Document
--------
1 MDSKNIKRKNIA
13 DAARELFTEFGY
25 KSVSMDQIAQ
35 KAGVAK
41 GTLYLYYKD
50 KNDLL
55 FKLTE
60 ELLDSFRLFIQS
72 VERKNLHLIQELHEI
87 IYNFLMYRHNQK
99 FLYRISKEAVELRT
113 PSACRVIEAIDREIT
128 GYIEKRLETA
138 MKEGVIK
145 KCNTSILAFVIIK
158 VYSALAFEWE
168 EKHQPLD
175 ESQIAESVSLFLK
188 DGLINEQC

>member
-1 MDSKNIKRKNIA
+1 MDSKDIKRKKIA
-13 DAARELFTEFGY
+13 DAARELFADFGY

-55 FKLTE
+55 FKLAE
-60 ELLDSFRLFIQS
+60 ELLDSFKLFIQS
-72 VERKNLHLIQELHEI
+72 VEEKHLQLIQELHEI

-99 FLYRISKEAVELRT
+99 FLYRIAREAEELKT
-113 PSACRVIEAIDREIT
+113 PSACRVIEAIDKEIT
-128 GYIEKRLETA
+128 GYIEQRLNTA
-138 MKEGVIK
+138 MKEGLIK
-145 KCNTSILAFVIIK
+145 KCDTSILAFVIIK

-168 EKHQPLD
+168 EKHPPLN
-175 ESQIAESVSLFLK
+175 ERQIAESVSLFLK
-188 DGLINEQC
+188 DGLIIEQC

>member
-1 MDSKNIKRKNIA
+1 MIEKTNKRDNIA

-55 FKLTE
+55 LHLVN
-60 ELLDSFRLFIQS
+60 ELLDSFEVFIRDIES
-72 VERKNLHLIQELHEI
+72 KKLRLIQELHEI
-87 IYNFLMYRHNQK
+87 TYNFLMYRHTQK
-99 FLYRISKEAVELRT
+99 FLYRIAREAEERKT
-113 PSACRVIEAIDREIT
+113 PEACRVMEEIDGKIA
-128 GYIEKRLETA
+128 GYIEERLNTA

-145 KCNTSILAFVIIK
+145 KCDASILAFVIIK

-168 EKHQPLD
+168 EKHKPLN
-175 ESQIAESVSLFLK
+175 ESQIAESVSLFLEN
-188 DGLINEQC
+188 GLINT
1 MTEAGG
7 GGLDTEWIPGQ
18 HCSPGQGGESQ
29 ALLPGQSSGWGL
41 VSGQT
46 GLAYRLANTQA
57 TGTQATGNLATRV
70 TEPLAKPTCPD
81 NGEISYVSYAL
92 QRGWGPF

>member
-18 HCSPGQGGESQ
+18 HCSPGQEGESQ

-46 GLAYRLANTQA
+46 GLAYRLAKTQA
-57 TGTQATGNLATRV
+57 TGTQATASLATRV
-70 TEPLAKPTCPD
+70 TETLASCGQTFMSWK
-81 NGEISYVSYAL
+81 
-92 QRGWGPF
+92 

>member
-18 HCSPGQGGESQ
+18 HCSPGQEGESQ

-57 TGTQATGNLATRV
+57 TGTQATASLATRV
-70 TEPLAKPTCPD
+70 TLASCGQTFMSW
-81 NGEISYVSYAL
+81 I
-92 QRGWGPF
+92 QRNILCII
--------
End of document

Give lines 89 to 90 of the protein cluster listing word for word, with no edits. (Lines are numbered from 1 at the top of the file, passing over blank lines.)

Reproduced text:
-70 TEPLAKPTCPD
+70 TETLASCGQTFMSWK